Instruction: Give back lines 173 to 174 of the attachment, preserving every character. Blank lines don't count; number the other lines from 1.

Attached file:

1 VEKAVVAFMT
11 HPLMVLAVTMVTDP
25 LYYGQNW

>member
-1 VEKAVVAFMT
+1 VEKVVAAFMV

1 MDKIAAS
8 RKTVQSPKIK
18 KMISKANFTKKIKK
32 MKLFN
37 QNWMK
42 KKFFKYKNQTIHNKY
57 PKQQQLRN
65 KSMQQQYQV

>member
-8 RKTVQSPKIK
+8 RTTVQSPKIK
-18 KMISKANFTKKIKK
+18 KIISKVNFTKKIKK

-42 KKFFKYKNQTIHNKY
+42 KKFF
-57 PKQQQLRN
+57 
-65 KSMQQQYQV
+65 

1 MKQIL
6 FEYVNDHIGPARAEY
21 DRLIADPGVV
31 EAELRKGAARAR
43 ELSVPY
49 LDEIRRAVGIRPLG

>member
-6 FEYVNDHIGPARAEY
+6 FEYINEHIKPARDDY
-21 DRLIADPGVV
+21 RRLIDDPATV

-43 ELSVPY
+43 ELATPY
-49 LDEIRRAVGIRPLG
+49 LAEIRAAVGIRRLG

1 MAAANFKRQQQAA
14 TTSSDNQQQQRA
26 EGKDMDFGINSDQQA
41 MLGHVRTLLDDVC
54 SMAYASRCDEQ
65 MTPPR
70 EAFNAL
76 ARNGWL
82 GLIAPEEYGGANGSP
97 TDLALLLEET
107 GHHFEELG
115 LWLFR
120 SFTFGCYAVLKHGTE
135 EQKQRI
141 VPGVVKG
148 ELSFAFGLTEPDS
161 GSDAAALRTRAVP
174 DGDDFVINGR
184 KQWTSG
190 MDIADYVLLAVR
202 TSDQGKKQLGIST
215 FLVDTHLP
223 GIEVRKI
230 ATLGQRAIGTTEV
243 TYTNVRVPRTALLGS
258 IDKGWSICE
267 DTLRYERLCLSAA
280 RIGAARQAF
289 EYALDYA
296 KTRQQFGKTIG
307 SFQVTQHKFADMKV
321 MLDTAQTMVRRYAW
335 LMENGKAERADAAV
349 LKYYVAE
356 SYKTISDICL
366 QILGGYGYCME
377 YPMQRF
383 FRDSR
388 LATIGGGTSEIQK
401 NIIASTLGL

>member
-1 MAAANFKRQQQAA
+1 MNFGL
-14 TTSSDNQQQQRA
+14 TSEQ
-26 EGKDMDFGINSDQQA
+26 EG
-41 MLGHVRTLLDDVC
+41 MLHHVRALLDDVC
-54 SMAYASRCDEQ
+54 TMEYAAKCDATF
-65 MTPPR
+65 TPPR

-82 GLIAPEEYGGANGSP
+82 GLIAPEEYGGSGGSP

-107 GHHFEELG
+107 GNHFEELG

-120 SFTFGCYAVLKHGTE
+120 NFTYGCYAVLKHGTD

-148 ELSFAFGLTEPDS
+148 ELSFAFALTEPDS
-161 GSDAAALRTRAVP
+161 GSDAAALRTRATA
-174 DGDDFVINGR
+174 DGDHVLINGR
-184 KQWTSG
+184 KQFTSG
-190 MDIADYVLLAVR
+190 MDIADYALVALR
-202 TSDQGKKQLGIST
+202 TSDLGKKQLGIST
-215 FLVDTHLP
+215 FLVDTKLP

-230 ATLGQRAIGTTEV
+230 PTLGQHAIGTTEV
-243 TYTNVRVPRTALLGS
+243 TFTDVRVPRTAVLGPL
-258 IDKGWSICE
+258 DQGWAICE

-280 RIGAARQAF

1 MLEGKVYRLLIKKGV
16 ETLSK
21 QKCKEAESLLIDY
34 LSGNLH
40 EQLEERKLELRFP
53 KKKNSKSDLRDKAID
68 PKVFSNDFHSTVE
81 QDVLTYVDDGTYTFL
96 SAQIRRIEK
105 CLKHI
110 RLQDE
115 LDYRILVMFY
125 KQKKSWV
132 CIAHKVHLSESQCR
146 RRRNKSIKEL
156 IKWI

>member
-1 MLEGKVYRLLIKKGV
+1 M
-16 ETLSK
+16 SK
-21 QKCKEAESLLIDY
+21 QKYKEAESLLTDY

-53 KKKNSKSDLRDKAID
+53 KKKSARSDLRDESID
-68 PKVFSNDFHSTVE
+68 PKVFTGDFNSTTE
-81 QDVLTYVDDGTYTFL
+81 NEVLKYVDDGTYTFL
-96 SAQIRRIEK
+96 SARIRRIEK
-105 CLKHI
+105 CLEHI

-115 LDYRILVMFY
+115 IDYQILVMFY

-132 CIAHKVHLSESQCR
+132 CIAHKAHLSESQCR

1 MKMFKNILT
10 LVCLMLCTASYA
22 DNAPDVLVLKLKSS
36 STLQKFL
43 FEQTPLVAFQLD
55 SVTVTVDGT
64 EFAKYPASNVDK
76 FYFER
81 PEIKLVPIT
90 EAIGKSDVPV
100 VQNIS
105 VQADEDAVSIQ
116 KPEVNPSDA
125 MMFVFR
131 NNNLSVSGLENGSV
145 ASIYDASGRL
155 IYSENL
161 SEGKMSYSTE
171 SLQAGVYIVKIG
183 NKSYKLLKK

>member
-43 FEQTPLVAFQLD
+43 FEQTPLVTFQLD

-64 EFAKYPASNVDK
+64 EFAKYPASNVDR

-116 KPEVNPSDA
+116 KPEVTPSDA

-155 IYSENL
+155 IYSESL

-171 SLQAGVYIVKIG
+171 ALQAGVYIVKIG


145 ASIYDASGRL
155 IYSENL